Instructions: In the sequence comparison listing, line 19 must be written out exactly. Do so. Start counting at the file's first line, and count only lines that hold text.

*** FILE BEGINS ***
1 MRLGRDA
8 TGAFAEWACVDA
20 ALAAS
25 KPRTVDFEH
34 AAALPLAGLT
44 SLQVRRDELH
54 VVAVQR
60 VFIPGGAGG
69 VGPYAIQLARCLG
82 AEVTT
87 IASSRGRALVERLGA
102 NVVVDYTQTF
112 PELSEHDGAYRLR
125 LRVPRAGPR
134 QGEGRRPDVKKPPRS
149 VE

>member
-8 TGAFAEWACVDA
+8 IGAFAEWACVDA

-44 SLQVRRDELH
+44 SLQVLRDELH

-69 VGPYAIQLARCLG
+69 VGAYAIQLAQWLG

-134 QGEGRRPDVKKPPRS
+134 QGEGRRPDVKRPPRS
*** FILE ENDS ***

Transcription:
+8 IGAFAEWACVDA